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What Is A Bleb?

What Is A Bleb?

Posted by Krystal Duhaney, RN, BSN, IBCLC on Jun 25th 2020

Right now some of you may be thinking, what in the world is a bleb? Well, today I’m going to break it down for you. This post will give you everything you need to know about blebs, including what to do if you get one.

What is a bleb?

If you haven’t heard of a bleb, you may have heard of a milk or nipple blister. They are a tiny, painful sac filled with milk on the tip of the nipple or areola. It will look as if skin has grown over the duct opening and stopped the milk from coming out. It may also be caused by a clogged duct behind the skin.

The tiny dot is typically white, clear or yellow in color and pain is located right at the tip or behind the duct. It can be painful to the touch and during feeds. Some blebs will pop-up for a few days while others are there for weeks.

What causes it?

There are multiple reasons why a bleb may appear. It can be caused by injury to the nipple or too much pressure on the breast. Clogged milk ducts or nipple pores, oversupply, or even milk that is too fatty or thick can also contribute to a milk blister, If you have issues with incorrect latch and positioning, or other problems such as a yeast infection, that can also be the cause.

How do you treat it?

Even though a bleb can be a cause for concern because of the tenderness, there are a few treatment options you can try at home. If you are unable to get the bleb to go away with any of these methods, see your healthcare provider so they can remove the bleb with a sterilized needle.

1. Apply moist heat to the nipple before you nurse.

Several times a day you should add an epsom salt soak prior to applying the moist heat. This will help keep the area clean while also helping to open up and heal the blockage.

You can easily do this by mixing 2 tablespoons of epsom salt with 1 cup of hot water. Either let the water cool on its own or add a small amount of cold water until it is cool enough to soak in. After you are done with the soak, apply the moist heat compress to the nipple to aid in softening the bleb. You can also use olive oil if you do not want to try moist heat. This should be done before nursing or pumping.

2. Clear the skin from the milk duct.

This may not be necessary if the epsom salt soak and moist heat have already opened up the skin or clogged duct.

To clear it you can try gently rubbing your nipple with a warm, moist washcloth. This movement may be enough to pull the skin back that is covering the opening. You may also use your fingernail to scrape back the skin. As I mentioned above, if none of this is working for you, have a healthcare professional use a sterile needle to open up the bleb.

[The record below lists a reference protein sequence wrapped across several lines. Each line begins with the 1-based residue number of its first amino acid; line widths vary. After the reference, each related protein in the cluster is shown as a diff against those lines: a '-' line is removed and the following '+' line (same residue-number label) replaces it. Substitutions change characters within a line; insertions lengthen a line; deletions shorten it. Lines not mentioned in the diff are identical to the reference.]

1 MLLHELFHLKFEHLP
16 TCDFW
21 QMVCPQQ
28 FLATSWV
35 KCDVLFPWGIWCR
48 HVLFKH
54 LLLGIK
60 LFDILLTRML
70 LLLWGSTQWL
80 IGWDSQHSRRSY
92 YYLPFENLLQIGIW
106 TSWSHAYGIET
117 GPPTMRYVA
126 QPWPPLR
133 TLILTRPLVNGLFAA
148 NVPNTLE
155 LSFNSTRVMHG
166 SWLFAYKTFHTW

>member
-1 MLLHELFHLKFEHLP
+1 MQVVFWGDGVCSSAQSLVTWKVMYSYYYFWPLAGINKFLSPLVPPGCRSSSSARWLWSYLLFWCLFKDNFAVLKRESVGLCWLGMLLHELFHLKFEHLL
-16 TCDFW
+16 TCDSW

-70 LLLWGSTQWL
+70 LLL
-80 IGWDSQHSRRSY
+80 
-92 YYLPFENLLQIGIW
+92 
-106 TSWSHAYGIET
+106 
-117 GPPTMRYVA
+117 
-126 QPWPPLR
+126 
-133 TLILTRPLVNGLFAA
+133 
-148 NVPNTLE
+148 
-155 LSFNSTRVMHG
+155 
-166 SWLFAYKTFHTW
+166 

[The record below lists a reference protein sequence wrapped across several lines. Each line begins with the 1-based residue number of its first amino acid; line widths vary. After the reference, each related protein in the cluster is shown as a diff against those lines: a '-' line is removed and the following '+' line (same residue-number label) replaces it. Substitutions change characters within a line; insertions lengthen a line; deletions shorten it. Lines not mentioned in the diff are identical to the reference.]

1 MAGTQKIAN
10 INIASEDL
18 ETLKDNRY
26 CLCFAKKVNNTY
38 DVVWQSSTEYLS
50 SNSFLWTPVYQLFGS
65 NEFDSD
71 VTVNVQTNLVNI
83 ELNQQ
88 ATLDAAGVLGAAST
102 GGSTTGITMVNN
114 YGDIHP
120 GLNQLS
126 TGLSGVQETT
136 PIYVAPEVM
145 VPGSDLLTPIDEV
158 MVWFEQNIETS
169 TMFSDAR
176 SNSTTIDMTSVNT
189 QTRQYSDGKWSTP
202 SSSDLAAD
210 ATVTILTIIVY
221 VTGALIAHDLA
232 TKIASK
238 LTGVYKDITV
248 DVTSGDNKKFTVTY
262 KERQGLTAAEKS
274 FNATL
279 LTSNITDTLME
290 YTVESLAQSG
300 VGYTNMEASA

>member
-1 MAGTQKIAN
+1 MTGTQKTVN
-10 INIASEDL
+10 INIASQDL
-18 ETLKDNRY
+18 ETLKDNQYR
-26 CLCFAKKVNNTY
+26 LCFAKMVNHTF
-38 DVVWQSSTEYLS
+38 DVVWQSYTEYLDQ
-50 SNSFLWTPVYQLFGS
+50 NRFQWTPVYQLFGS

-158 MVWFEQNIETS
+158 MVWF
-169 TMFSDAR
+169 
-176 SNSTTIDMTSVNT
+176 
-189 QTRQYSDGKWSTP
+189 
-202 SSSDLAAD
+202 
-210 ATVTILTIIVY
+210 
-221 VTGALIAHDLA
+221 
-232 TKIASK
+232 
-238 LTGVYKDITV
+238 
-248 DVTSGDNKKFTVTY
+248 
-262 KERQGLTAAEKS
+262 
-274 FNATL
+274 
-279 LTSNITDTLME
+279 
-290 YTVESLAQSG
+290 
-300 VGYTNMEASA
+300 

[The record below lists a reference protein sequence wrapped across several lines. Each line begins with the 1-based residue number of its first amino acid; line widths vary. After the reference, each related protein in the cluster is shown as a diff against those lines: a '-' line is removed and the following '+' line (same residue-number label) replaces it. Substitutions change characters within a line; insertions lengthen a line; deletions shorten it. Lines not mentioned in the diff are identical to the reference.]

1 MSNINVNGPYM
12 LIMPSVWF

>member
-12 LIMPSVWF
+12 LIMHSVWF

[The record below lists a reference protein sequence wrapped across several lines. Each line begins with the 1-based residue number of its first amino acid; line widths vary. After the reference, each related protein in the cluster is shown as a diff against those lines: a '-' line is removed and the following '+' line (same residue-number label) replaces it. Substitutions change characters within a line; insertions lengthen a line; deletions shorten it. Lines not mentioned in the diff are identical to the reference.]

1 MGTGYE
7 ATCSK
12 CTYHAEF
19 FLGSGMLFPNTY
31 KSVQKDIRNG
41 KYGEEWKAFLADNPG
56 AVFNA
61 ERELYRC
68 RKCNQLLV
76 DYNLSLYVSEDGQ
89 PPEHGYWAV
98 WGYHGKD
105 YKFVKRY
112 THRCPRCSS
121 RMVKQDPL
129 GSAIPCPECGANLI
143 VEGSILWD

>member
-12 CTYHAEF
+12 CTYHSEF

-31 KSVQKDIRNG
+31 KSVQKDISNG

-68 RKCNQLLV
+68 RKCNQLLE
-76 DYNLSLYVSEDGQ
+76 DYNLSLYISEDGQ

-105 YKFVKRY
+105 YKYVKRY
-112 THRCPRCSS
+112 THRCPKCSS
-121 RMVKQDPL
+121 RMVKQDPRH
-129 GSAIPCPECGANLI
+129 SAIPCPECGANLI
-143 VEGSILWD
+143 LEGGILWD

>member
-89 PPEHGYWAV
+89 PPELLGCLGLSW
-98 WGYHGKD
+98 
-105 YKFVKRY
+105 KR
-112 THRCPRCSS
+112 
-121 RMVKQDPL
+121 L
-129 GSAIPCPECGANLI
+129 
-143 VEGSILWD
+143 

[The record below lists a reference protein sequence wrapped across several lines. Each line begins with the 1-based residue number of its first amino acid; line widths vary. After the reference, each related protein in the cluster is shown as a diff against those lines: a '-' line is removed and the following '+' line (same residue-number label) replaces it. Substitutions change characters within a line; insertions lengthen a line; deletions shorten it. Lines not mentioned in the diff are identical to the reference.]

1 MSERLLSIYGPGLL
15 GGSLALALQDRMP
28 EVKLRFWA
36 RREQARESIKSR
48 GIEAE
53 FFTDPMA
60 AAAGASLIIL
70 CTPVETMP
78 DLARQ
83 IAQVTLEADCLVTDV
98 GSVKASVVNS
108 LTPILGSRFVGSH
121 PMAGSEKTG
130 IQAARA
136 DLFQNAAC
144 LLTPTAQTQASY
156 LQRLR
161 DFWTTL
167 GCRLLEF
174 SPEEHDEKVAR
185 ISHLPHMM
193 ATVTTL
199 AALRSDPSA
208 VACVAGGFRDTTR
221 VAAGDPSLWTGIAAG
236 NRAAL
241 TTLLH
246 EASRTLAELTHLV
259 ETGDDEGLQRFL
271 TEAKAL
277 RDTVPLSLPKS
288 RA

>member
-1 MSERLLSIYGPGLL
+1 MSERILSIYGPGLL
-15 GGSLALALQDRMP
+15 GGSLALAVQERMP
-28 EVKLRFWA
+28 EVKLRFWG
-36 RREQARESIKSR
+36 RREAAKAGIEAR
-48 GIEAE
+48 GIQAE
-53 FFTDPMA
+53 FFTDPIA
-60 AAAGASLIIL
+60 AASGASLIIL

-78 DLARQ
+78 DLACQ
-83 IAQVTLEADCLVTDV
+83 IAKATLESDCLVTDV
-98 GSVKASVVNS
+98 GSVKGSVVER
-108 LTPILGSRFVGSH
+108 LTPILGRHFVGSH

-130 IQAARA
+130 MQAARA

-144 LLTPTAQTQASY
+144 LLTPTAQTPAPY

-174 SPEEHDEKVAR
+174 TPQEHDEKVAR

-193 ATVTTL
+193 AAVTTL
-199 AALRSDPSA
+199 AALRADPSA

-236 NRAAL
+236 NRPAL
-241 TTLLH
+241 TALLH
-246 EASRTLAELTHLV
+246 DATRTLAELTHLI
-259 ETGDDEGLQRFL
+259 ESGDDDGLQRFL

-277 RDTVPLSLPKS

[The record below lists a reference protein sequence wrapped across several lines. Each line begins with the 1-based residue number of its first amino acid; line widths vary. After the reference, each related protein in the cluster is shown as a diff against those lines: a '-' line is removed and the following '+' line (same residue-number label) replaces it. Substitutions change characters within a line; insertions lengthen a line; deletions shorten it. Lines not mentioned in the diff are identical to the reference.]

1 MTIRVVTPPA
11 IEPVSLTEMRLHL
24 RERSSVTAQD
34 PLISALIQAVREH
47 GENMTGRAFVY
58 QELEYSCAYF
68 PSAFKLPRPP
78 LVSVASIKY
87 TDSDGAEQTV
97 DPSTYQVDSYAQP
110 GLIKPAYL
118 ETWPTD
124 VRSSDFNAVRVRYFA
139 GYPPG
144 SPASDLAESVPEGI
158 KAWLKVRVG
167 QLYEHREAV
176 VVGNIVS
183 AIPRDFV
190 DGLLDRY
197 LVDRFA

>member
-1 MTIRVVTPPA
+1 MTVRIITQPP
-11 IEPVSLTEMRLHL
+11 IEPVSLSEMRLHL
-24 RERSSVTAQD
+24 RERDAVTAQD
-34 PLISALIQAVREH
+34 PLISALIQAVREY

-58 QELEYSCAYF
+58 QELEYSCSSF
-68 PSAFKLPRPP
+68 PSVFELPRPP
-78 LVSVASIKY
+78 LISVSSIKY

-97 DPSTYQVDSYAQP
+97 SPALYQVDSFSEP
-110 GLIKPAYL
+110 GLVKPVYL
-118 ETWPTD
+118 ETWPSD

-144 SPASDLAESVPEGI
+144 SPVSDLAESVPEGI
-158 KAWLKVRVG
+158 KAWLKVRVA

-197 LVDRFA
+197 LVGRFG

3. Nurse or pump with a hospital-grade pump.

Directly after you apply the moist heat you should nurse first on the breast with the bleb. It can be helpful to massage the breast and hand express to assist in breaking up any of the thick, fatty milk that may be clogging the duct. This can aid in expressing the milk.

4. Use ointment to treat the bleb after nursing to aid healing.

All Purpose Nipple Ointment is antibacterial, anti-fungal, and anti-inflammatory. Using an ointment will ease the discomfort in between feedings. It will also help to speed up healing.

APNO should be applied after nursing and it is suggested to use a pea-sized amount. You do not need to wipe off before nursing again. Your healthcare provider can write you a prescription to be filled at your local pharmacy so if you think you are in need, call them right away.

Please be vigilant for signs of infection like fever, redness or inflammation, swelling, oozing or pus from the affected area. If you experience any of these symptoms contact your healthcare provider because you may need to take oral antibiotics if an infection is present.

Have you ever experienced a bleb? Did any of these treatments work for you? Let us know in The Official Milky Mama Lactation Support Group. This is your place to get advice from our team of Milky Mama experts and seasoned breastfeeding moms. If you are needing more one-on-one help book a call with one of our International Board Certified Lactation Consultants here.